The authors, led by Dr. Sarah Steele, a professor of the Global Health and Policy Unit at Queen Mary University of London, say breast milk won’t improve health or sports performance. There’s less protein in human breast milk than cow’s milk, and any adult who claims a health boost from breast milk is probably experiencing a textbook case of the placebo effect, say the authors.
It’s not so surprising that some people have come to believe that a few glasses of mother’s milk could be a magic elixir for an adult. Plenty of research shows that breast milk is more beneficial than formula for a baby’s physical and cognitive development. One study found that breastfed babies are even more likely to turn out better educated and earn more money as adults.
Most mothers selling their goods on the black market aren’t concerned with quality control, which means many don’t sufficiently sanitize before pumping. Lack of refrigeration during transport also provides ample opportunity for the milk to become contaminated with bacteria that may cause foodborne illness.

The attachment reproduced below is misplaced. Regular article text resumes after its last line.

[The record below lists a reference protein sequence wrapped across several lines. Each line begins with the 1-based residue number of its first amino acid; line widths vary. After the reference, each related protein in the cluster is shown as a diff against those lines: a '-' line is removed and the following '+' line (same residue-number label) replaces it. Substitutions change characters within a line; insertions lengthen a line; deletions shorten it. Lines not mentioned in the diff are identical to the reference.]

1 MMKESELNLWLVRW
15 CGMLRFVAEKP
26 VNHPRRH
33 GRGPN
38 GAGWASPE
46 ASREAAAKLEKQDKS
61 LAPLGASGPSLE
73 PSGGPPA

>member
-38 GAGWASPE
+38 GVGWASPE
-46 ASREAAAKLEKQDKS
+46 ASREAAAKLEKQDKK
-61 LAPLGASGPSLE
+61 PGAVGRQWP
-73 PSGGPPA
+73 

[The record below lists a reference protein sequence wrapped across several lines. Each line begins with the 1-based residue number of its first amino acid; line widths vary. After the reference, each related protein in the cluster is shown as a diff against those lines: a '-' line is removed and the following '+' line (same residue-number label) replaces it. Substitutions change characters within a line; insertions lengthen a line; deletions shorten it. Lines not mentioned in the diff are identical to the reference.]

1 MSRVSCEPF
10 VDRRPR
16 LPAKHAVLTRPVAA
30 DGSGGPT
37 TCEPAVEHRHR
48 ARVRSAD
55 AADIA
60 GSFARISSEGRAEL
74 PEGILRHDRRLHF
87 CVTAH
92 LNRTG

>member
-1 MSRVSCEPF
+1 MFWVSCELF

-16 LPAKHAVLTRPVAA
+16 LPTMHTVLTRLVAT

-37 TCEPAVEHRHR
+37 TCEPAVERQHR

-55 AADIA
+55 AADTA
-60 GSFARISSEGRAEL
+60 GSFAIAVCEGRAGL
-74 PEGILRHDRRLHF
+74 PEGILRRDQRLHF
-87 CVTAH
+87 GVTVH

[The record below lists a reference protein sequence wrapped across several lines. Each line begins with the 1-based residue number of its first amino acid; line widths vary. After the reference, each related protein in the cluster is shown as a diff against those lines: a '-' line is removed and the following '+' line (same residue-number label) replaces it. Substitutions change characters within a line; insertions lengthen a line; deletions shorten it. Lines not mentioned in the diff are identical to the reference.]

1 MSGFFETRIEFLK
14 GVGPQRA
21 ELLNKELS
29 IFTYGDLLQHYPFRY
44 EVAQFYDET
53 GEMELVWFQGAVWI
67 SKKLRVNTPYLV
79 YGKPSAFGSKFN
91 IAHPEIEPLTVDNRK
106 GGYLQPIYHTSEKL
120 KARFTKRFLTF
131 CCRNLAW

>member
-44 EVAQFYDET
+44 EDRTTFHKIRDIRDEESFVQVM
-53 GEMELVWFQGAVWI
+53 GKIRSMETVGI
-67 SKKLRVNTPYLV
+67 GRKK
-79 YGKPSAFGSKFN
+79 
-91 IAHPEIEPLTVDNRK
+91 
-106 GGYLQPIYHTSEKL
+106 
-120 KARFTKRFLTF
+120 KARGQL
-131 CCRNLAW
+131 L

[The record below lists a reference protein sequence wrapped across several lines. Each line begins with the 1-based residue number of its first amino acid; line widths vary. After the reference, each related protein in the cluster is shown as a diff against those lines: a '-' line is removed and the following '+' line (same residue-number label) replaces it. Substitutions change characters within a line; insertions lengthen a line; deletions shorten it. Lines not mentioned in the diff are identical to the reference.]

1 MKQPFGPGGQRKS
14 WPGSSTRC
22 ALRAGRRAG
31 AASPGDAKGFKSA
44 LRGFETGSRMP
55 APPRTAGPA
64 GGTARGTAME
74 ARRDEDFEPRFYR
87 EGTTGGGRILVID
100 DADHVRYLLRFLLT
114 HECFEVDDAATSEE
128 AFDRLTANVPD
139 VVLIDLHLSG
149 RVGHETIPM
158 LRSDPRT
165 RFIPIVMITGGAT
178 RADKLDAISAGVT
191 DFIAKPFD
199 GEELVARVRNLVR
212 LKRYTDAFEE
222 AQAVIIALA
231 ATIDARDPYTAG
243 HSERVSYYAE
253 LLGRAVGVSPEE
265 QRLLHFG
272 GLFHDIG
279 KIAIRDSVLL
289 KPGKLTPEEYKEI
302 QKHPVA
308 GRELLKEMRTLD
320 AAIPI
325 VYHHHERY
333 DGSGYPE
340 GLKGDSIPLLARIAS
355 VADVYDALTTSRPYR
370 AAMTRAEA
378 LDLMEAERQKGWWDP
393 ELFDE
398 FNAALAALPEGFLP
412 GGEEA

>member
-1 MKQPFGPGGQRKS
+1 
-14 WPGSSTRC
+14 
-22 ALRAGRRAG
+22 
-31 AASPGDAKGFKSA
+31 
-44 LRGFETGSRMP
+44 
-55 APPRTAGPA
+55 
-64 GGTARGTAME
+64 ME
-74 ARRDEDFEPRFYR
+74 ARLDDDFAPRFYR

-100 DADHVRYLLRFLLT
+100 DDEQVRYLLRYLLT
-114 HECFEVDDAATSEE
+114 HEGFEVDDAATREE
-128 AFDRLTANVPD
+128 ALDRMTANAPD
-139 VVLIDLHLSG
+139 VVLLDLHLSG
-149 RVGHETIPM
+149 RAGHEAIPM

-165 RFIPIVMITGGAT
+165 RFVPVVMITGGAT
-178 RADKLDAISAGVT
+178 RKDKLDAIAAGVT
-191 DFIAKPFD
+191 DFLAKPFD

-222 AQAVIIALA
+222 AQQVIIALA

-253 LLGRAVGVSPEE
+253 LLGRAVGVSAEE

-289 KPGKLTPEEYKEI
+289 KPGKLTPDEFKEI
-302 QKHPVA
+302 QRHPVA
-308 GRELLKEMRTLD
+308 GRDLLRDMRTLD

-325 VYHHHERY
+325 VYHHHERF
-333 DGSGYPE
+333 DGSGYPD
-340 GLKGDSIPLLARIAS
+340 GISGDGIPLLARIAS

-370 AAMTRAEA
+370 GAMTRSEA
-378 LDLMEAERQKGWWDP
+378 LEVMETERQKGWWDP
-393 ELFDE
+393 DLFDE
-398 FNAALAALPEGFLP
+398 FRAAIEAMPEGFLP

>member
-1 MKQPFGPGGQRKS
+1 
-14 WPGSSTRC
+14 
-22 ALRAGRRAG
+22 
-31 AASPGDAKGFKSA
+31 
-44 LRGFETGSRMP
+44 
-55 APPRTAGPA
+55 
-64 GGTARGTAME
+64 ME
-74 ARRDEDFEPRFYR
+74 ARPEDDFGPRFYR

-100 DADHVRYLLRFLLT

Additionally, black market breast milk may contain other pathogens that cause serious infectious diseases, including hepatitis, syphilis and HIV; many of these diseases do not have symptoms, so a woman may even be unaware that she’s sick when she sells her milk.